The commitment of the United Nations to limit war is mainly expressed on the rules of engagement in the “code of conduct” on the use of force. The use of controlled force does not have the purpose of killing the enemies, but aims to establish cosmopolitan norms i.e. enforcement of international humanitarian and human rights law (Kaldor, 1999). The international legal institutions find themselves weaker due to lack of political will of the state to be bound by them.
Worse, in the past decades following the Cold War, we saw emerging violent wars promoted by democratic institutions, USA and NATO intervention in Afghanistan and in Yemen, USA in Iraq, France in Libya, USA and Western Countries in the Persian Gulf, the protracted conflict in the Middle East (Dunning & Wirpsa, 2004) and violent civil wars in Central Africa as well as the last events of the Arabic Spring. These assert that war is the first alternative and not the last one.
7) Public declaration of war: the Hague convention of 1907 recommended that “war must not “commence without previous or explicit warning, in the form either of a declaration of war […] or ultimatum with conditional declaration of war” (Frowe, 2011, p.63). Since this declaration was made, we can count how many wars have been fought without being declared, giving the fact that secrecy is on the feature of the strategic warfare.
In conclusion, we hold on the objective of the just war tradition of regulating war, whether those conditions can or cannot be achieved, we should stick on the fact that war is evil in the number of causalities. Limiting and regulating war should be the preoccupation of any human kind. I might not add another condition, but I will recommend more research on the just causes and legitimacy taking into consideration the growing number of intrastate conflicts, terrorism and the enforcement of laws, and coercive measure on transitional justice in order to reduce impunity in the conduct of war.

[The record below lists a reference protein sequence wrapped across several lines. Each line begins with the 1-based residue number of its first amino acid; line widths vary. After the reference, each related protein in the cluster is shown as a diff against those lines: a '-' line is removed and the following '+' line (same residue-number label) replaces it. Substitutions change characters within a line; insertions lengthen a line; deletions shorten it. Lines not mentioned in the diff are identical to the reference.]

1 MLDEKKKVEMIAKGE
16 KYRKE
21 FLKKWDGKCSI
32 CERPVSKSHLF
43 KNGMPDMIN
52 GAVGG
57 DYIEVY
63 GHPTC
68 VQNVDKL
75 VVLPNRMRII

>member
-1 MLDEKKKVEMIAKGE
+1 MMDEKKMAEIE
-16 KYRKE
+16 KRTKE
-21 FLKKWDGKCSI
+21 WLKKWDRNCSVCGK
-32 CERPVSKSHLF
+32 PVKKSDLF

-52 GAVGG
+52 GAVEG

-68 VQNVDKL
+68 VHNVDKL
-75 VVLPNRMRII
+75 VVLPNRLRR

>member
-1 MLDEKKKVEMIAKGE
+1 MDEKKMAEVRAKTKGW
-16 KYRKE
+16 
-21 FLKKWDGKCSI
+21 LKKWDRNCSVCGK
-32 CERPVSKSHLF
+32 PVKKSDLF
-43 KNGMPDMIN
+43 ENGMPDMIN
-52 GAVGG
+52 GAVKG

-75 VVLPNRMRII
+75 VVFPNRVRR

3. THE PRINCIPLES OF JUS AD BELLUM IN CIVIL WAR SITUATIONS IN THE CONTEXT OF AFRICA?
At the end of the cold war, scholars brought to attention the new and violent scramble over identities and resources pitted between local warlords and states (Klare, 2001). This new model, also called “new generation” of civil war challenges the seven conditions of just war theory.
Who is the authority to wage war today or what are the just causes going to war today? In the context of Africa and elsewhere, it is being assumed that war has been privatized and relativized while the monopole use of force by the state has been weakened because of the increasing level of rebellion capable to destabilized or even topple a government.
In some four cases in Africa including the Democratic Republic of Congo (DRC), South Sudan, the Republic Central Africa and the Republic of Somalia, we realize that the states have lost their primary authority and are been driving by the “ mood” of the rebellion. For example the ex- Conseil National pour la Defense du Peuple (CNDP) in DRC, followed later on by the M23 had the “just cause to rebel”, over the security of their identity (self-preservation) which cannot be compromised.
The Universal Declaration of Human and the African Charter on Human and Peoples’ Rights legitimatize this attitude. In the African warfare; just causes are more of fights between structural or ascribed identities and structural identities. In most cases the International Community encourages government to seat and talk with these rebel groups. In DRC for example International Conference of the Great Lake Regions signed in Nairobi on 24th November 2012 urged the Congolese government to listen to M23 grievances and to evaluate their claims so as to answer pertinently if they are legitimate. Again, In the context of South Sudan today, using the just war tradition conditions, once we may assume that Riek Machar does not have the legitimate authority to wage war, but how do we explain his action which paralyzes the entire region?
To conclude, there is a question left behind “what is the impact of the authority on self-preservation in context where a state is accused to oppress its own peoples or cannot be responsible for their security of its own people? Once the trust within the social contract is broken, the question of legitimacy becomes relative. More and more, the just war theory should examine the responsibility to protect and how its failure create internal distortion within a state or within a region.